Ask the Experts.. | Jan Feb 2012

Dr K G Umesh (MVSc, MSc (UK)) is a Postgraduate in Clinical Medicine. He has been a lecturer in clinical medicine at Vet College in Bangalore for 15 years, and has won the ‘best teacher’ award in the year 2000. He is a member of European Society for Vet Dermatology and is currently working for WALTHAM as Regional Associate for South Asia.

Q: I have a nine-week-old Labrador puppy and we are planning to buy a male mate for her. How would I introduce her to her new mate? Will it be okay to bring one at this age? What and how much should she eat?
– Aayushi Shah, Ahmedabad
Dr KG Umesh: Whatever your reasons you decided to add another puppy to the family, just be aware that bringing in a new puppy is a huge change for another dog – and unless you go about it the right way, it could create a lot of stress. However, both being very young puppies, they can get along very quickly. With the puppy in your lap and your another puppy held by someone else, let the older puppy sniff, lick and explore the new puppy. A couple of minutes are more than enough time for this initial introduction. On the second or third meeting, if all seems safe, allow the puppies onto the floor, and monitor that situation carefully for a few minutes. Make sure that you give your older puppy praise and attention. Repeat this exercise at least twice daily until you’re comfortable that the two will get along. Puppies nutritional requirements are almost twice that of an adult dog and are different from human. A nutritionally balanced diet is crucial for the healthy growth and development of a puppy. Therefore, accurate feeding and the provision of all nutrients (reputed complete puppy food like Pedigree) to maximize puppies genetic potential to grow is required. Puppies are fed 2-4 small meals per day and please follow the instructions given on pet food label or ask your vet.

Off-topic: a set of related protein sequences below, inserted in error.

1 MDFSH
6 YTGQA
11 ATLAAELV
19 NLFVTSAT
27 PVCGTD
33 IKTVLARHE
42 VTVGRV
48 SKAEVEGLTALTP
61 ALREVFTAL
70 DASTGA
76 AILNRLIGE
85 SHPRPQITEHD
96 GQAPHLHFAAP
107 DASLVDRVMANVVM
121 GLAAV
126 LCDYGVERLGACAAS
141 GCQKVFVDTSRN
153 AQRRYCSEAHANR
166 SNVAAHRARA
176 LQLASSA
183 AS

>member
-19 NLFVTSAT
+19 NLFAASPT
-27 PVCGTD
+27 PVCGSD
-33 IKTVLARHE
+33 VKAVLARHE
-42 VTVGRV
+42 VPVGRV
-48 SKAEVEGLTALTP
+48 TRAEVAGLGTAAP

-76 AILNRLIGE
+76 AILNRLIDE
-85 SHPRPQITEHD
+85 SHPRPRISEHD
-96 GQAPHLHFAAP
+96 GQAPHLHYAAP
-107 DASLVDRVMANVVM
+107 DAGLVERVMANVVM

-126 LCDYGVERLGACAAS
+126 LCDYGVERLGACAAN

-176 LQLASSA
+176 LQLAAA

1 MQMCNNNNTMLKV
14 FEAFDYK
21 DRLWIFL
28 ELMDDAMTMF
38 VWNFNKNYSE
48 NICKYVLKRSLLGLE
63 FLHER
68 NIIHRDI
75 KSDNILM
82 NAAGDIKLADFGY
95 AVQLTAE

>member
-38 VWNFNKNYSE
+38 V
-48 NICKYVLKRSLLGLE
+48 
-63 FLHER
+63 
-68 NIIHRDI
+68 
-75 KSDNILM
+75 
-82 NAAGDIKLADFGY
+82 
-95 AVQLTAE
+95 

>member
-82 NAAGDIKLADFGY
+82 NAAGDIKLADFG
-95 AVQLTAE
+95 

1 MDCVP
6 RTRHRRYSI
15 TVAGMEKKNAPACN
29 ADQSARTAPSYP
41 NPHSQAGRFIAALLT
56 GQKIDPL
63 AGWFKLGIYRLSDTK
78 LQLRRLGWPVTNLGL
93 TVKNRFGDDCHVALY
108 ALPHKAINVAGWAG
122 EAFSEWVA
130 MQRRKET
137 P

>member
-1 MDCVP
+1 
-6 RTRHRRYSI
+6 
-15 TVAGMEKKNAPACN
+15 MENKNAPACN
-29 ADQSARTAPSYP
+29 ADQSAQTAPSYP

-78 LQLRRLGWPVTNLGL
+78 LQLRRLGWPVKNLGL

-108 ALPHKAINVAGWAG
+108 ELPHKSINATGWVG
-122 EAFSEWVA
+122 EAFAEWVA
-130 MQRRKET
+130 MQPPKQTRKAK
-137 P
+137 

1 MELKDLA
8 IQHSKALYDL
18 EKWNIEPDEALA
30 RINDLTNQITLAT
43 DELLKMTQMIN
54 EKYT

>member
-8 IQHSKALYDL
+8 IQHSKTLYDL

Q: How do I housetrain my two and a half months old Pug pup and what are the first basic commands? Also, how do we go about the vaccination and deworming?
– Tej Bindra, Jammu
Dr KG Umesh: It is essential that you start the socialisation and training programme as soon as you acquire your puppy. Much of the early socialisation/training can be done in your home and you can take him out following his complete vaccination. If your dog is properly trained to ‘sit’, ‘stay’, and ‘come’, he’ll be less likely to have behavioral issues with people because his first concern will be to obey your commands. A dog who’s under control and knows you are the leader of his ‘pack’ will behave and, if your dog is socialised properly, he’ll be comfortable around strangers and in new situations. Your best ally in the prevention of health problems is your veterinarian. Typically vaccination is done at the age of six weeks or later and your vet may advise 2-3 booster doses until 20 weeks of age. Deworming recommended once in 2-3 weeks until six months of age.
Q: My dog’s nails have become long – how do I cut them?
– Mahima Gorani, Thane
Dr KG Umesh: Excessively long toenails will actually cause pain and may deform a dog’s feet. There is a nerve and a blood vessel in the nails. Watching your vet perform the task will let you know if your dog already has issues about toenail trimming. Even if the dog seems fine with it, consider waiting until you have had time to get used to each other before you try toenail trimming on your own. There are many safe nail clippers available and your vet will recommend the right one for your pet. In the meantime, you need to have a professional do it if your dog might bite you out of fear.
Q: My dog has been straining while passing faeces. This problem has been reoccurring. Please help.
– Gopal, Amritsar
Dr KG Umesh: There are number of reasons for a dog to develop straining or difficulty to pass faeces. Constipation is not a disease but condition that can be caused by many factors and diseases. Insufficient dietary fibre and water deprivation can cause constipation. Constipation can also result from consumption of bones and foreign materials. Environmental factors that affect an animal’s daily routine such as hospitalisation or lack of exercise can lead to constipation. Other common causes of constipation include aging, rectal or anal or pelvic problems, growths in large bowel and surrounding structures, certain drugs, metabolic and endocrine diseases. Therefore your vet can help to identify and treat the underlying disorder and he may also advise enemas, laxatives and high-fibre dietary products for some cases.
Q: My veterinarian has advised me not to neuter my five months old GSD Jack. I do not want to breed him. Please advise.
– M Shukla, Mathura
Dr KG Umesh: Early-age neutering is viewed as an important step in reducing the number of unwanted litters of puppies. Neutering a male dog also help to reduce some forms of aggressions and may prevent roaming and fighting. Long-term outcomes in a study found that early neutering offers more benefits than risks for male dogs. Some males can still be as aggressive if neutered but not well trained. Weight gain can be avoided if exercise is encouraged.